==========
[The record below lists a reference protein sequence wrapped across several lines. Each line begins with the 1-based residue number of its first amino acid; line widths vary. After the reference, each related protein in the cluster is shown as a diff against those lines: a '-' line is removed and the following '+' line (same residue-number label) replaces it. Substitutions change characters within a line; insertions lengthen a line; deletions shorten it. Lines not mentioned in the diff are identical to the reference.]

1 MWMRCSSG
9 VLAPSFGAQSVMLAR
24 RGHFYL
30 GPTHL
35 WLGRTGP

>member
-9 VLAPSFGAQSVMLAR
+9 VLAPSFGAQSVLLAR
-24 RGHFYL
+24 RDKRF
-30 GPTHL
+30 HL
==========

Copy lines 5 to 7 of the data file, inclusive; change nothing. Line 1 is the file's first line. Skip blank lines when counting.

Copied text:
30 GPTHL
35 WLGRTGP

>member